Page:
I understand what you say, but I seem to have not communicated my question/doubt very well.

            Of course NH3/NH4 and NO2 are converted by bacteria, but isn't it the case that NO3 cannot be converted that easily by bacteria and ends up forming nitric acid (HNO3) for which you need a carbonate buffer? So my question was, I am adding further stress by CO2 injection effectively lowering pH by 1.0 during the daytime (which I believe is roughly consistent with 30-40ppm of CO2 if you look across the pH-kH-CO2 charts for any value of kH)?

            Given all the above, I was asking, what was a good, safe, minimum kH to maintain in my tank.

            Thanks so much,
            a

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            • #7
              Re: Ideal additive for RO/DI water for freshwater

              I'm sorry that we have not answered your questions clearly.

              How quickly your NO3 is converted to nitrogen gas depends on the types of anaerobic bacteria you have in your biological filtration. To be honest, if it is a species that is specifically designed to function in an aquarium environment, and you have plenty of media supporting the bacteria, than it should convert it rather quickly and not form nitric acid. I'm guessing you are referring to carbon dosing? If you were to use our beneficial bacteria, Stability, it does not require a carbon source to function properly and will convert ammonia, nitrite, and nitrate very quickly.

              With your CO2 system, do you have a pH monitor that will help to control the injection rate, thus helping to control pH fluctuations? This is really the best option when using CO2 systems, in order to control the pH. As for the KH in a planted aquarium, we generally recommend 2-5dKH. I personally keep a very low KH in my planted aquarium because I use RO water, and I do not have any issues with pH fluctuations.

              I hope this helps and if you still need assistance, please let us know.

              Comment


              • #8
                Re: Ideal additive for RO/DI water for freshwater

                Thanks! That is reassuring.

                Yes, I do have a Milwaukee pH controller. I've set the pH on this at 6.6-6.7, and it sits in front of a timer which shuts off the CO2 at night. So I really have pH going from 6.7 (day) to 7.0-ish (overnight into early morning).

                The reason I chose 6.6-6.7 is the following: (1) The degassed pH of my tank water is about 8.2, so lowering the pH to this level with CO2 provides about 40ppm of CO2; and (2) most of the fish I have (tetras, otocinclus, shrimp, danios, rasborras, gouramis) are reputed to do west in neytral-to-slightly acidic water, unless I'm mistaken.

                THe problem I have been having :(1) Cherry shrimps not doing very well; (2) Plants, especially stem plants like cabomba are rotting, and colorful plants with bright red leaves are turning green. Light and ferts are adequates, I think, as detailed earlier in this thread, but nitrates are a bit high and dGH is high (at 12). That's why I'm moving to RO/DI water.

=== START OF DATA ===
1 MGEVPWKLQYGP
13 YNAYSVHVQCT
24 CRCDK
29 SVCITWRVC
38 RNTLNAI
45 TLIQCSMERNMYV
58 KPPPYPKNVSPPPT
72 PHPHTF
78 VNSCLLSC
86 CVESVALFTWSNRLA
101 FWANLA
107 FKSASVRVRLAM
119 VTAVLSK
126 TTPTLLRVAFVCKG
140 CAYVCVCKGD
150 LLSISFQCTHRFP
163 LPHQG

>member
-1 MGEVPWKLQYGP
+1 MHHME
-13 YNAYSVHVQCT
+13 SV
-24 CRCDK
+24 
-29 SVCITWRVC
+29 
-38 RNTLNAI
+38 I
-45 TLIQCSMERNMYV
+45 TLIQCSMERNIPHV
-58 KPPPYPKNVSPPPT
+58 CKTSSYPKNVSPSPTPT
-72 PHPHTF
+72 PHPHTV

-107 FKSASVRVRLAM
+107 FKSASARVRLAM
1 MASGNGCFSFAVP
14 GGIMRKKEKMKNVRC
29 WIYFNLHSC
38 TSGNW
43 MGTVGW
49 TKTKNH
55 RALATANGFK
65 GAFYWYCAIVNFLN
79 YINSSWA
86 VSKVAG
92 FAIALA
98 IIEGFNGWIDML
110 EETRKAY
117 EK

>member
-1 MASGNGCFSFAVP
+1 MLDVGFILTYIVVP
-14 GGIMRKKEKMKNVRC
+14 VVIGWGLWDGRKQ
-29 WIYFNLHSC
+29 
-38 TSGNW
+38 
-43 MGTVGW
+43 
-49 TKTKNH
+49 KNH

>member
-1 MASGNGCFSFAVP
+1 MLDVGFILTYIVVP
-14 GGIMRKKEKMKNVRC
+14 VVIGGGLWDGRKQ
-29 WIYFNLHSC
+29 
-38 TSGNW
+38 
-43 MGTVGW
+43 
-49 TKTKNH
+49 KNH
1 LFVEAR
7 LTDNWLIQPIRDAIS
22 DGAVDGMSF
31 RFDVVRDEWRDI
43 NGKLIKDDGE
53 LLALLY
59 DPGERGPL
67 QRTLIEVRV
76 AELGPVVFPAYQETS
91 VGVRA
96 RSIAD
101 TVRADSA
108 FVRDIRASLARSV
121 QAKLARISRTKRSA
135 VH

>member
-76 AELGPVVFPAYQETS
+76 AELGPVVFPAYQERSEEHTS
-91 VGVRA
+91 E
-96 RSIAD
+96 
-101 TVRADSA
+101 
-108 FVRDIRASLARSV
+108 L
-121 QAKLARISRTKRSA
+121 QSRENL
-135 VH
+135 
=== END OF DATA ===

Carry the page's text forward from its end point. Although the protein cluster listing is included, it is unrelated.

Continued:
Any further suggestions will be gratefully appreciated.
                Last edited by aadro; 04-04-2013, 13:03. Reason: afterthought/adition

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                • #9
                  Re: Ideal additive for RO/DI water for freshwater

                  This is an addendum to my above post, as I forgot to address this part from your email:

                  Originally posted by Tech Support AN View Post
                  I'm sorry that we have not answered your questions clearly.

                  ... I'm guessing you are referring to carbon dosing? If you were to use our beneficial bacteria, Stability, it does not require a carbon source to function properly and will convert ammonia, nitrite, and nitrate very quickly.
                  ...

                  I hope this helps and if you still need assistance, please let us know.

                  Yes, I use Stability with every water change at recommended dosage, and I also use quite a quantity of Seachem Matrix (about 250mg) in addition to standard Fluval biomedia cylinders in a Fluval 406 canister filter. Further, I have two Aquaclear Powerfilter Quickfilters (like this: http://www.wag.com/fish/p/aquaclear-quick-filter-powerhead-attachment-for-all-aquaclear-powerheads-220997?site=CA&utm_source=Google&utm_medium=cpc_W& utm_term=HAG-1172&utm_campaign=GooglePLA&CAWELAID=1323852201&ut m_content=pla&ca_sku=HAG-1172&ca_gpa=pla&ca_kw={keyword} ) wherein I have placed Matrix inside the cylinder of these two filters behind the polishing pads, about another 250mg. Of course, the Fluval has it's own media as well, and the size of the filter (plus the two Quickfilters) is I believe adequate to my 80g tank.

                  But I can't seem to get rid of nitrates, whatever I do. One reason might be that my tapwater already has 20ppm NO3. That (and the hardwater and possible other unmeasured contaminants) are reasons for my deciding to go to RO/DI.